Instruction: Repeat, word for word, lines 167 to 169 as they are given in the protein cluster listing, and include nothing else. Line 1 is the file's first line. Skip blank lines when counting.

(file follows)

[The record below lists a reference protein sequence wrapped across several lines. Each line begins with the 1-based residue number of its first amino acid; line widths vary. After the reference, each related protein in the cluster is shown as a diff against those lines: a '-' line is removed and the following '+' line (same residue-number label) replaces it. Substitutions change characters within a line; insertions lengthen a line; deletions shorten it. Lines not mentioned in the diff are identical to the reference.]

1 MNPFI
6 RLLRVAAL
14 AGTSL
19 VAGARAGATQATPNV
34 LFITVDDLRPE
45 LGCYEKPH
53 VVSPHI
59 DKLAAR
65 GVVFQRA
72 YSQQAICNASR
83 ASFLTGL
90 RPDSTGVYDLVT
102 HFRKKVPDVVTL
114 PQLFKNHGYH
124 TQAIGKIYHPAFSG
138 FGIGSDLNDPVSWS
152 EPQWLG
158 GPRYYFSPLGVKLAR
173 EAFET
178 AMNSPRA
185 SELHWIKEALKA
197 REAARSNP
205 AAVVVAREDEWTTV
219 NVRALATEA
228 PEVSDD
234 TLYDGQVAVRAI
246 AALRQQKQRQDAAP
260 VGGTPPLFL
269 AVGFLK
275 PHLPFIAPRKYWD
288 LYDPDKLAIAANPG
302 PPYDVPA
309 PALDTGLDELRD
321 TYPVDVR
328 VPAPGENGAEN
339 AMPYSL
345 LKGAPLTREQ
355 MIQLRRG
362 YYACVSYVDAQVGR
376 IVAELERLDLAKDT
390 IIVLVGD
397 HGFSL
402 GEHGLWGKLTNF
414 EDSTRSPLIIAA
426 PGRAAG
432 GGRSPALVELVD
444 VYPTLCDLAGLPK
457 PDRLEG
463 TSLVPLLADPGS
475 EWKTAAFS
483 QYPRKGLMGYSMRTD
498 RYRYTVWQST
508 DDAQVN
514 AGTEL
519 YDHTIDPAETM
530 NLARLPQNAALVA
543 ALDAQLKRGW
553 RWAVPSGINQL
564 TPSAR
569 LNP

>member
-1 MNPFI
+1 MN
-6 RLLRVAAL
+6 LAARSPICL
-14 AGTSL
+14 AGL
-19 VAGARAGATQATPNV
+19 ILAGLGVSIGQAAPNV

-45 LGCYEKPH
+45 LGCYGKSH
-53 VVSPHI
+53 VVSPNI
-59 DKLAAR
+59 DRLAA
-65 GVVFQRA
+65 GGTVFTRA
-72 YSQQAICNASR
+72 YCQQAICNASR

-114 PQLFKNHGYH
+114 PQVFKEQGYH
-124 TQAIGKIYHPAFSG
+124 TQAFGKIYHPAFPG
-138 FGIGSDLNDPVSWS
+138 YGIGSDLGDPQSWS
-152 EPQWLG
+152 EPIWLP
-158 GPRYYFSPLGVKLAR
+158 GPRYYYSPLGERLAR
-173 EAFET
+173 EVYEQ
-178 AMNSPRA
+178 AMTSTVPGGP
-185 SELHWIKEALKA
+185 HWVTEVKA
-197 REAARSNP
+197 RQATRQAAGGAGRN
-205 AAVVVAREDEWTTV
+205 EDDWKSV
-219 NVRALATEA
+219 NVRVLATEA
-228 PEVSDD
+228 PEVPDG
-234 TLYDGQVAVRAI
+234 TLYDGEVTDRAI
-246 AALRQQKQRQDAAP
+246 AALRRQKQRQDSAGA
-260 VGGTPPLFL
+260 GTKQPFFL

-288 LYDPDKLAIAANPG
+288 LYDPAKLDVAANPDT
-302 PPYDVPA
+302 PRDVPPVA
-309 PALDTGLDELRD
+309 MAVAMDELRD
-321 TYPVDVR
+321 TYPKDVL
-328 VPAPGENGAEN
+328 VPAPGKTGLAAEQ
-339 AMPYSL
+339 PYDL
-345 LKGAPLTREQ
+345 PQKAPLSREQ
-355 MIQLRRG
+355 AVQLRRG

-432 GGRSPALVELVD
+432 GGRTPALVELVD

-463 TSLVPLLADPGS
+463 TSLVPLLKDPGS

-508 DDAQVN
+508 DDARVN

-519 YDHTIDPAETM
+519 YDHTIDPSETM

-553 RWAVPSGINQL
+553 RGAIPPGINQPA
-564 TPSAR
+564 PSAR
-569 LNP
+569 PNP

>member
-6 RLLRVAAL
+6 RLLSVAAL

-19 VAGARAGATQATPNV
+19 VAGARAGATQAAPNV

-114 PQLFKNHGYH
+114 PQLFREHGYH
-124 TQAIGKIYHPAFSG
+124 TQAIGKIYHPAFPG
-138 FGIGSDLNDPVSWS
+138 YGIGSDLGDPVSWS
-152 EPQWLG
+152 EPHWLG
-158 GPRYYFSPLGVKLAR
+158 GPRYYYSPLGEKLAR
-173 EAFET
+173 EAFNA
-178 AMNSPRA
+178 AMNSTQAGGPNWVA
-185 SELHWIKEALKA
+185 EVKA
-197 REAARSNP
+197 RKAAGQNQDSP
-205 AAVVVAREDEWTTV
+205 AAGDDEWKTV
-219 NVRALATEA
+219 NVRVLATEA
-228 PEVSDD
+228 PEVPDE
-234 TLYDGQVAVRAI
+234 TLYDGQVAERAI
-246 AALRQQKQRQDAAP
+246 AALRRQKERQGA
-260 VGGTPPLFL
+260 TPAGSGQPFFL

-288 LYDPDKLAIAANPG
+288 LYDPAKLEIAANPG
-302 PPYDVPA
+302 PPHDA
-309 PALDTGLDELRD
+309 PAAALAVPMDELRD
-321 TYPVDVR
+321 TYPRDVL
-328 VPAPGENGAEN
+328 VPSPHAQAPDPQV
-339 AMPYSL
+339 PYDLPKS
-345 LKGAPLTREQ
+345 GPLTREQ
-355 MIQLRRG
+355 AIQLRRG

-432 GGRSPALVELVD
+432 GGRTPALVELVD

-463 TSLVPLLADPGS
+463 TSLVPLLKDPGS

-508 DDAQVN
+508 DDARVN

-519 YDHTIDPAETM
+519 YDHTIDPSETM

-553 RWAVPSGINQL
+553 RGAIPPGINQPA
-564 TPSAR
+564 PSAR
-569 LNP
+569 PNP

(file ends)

+219 NVRVLATEA
-228 PEVSDD
+228 PEVPDE